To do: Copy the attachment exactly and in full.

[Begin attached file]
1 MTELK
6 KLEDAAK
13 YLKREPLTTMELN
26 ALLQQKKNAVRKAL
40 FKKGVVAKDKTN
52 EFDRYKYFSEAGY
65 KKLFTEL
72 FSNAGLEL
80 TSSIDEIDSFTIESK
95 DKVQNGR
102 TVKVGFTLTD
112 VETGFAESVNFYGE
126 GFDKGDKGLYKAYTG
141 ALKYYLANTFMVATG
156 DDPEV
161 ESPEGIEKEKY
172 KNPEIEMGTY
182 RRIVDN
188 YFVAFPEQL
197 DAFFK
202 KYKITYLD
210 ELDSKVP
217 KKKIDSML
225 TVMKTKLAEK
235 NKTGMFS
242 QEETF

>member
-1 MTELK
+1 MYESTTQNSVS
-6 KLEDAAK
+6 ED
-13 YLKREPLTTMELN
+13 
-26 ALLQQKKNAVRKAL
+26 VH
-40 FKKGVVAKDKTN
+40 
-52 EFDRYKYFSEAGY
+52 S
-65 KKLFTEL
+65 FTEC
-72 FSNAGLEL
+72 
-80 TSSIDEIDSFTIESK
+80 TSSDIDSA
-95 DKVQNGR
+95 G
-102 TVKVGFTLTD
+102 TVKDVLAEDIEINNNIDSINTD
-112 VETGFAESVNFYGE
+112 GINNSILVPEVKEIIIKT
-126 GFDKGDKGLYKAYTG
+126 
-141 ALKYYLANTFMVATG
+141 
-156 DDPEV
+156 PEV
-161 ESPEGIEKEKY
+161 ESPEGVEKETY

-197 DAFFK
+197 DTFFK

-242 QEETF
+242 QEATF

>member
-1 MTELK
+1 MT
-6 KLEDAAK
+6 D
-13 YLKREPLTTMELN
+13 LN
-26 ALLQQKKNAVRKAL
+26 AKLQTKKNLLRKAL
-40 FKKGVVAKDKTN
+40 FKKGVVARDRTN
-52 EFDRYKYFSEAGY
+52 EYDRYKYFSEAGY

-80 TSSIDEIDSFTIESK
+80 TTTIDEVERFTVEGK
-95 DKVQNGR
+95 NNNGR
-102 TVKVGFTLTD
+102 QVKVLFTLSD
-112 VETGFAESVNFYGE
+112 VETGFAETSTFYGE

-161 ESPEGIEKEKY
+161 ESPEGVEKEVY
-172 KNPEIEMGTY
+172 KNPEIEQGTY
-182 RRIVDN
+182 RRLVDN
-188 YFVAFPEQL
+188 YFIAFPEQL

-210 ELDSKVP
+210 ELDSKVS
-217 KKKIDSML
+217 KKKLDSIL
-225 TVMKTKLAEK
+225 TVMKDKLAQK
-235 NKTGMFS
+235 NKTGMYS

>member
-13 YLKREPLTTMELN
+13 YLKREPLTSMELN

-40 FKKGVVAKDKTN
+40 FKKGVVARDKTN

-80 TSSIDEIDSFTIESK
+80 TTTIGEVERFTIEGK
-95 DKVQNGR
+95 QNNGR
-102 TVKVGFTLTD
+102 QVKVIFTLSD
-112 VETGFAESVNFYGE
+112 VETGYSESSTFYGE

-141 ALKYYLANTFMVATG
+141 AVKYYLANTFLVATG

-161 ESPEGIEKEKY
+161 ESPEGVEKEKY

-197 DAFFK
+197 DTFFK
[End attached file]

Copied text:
1 MTELK
6 KLEDAAK
13 YLKREPLTTMELN
26 ALLQQKKNAVRKAL
40 FKKGVVAKDKTN
52 EFDRYKYFSEAGY
65 KKLFTEL
72 FSNAGLEL
80 TSSIDEIDSFTIESK
95 DKVQNGR
102 TVKVGFTLTD
112 VETGFAESVNFYGE
126 GFDKGDKGLYKAYTG
141 ALKYYLANTFMVATG
156 DDPEV
161 ESPEGIEKEKY
172 KNPEIEMGTY
182 RRIVDN
188 YFVAFPEQL
197 DAFFK
202 KYKITYLD
210 ELDSKVP
217 KKKIDSML
225 TVMKTKLAEK
235 NKTGMFS
242 QEETF

>member
-1 MTELK
+1 MYESTTQNSVS
-6 KLEDAAK
+6 ED
-13 YLKREPLTTMELN
+13 
-26 ALLQQKKNAVRKAL
+26 VH
-40 FKKGVVAKDKTN
+40 
-52 EFDRYKYFSEAGY
+52 S
-65 KKLFTEL
+65 FTEC
-72 FSNAGLEL
+72 
-80 TSSIDEIDSFTIESK
+80 TSSDIDSA
-95 DKVQNGR
+95 G
-102 TVKVGFTLTD
+102 TVKDVLAEDIEINNNIDSINTD
-112 VETGFAESVNFYGE
+112 GINNSILVPEVKEIIIKT
-126 GFDKGDKGLYKAYTG
+126 
-141 ALKYYLANTFMVATG
+141 
-156 DDPEV
+156 PEV
-161 ESPEGIEKEKY
+161 ESPEGVEKETY

-197 DAFFK
+197 DTFFK

-242 QEETF
+242 QEATF

>member
-1 MTELK
+1 MT
-6 KLEDAAK
+6 D
-13 YLKREPLTTMELN
+13 LN
-26 ALLQQKKNAVRKAL
+26 AKLQTKKNLLRKAL
-40 FKKGVVAKDKTN
+40 FKKGVVARDRTN
-52 EFDRYKYFSEAGY
+52 EYDRYKYFSEAGY

-80 TSSIDEIDSFTIESK
+80 TTTIDEVERFTVEGK
-95 DKVQNGR
+95 NNNGR
-102 TVKVGFTLTD
+102 QVKVLFTLSD
-112 VETGFAESVNFYGE
+112 VETGFAETSTFYGE

-161 ESPEGIEKEKY
+161 ESPEGVEKEVY
-172 KNPEIEMGTY
+172 KNPEIEQGTY
-182 RRIVDN
+182 RRLVDN
-188 YFVAFPEQL
+188 YFIAFPEQL

-210 ELDSKVP
+210 ELDSKVS
-217 KKKIDSML
+217 KKKLDSIL
-225 TVMKTKLAEK
+225 TVMKDKLAQK
-235 NKTGMFS
+235 NKTGMYS

>member
-13 YLKREPLTTMELN
+13 YLKREPLTSMELN

-40 FKKGVVAKDKTN
+40 FKKGVVARDKTN

-80 TSSIDEIDSFTIESK
+80 TTTIGEVERFTIEGK
-95 DKVQNGR
+95 QNNGR
-102 TVKVGFTLTD
+102 QVKVIFTLSD
-112 VETGFAESVNFYGE
+112 VETGYSESSTFYGE

-141 ALKYYLANTFMVATG
+141 AVKYYLANTFLVATG

-161 ESPEGIEKEKY
+161 ESPEGVEKEKY

-197 DAFFK
+197 DTFFK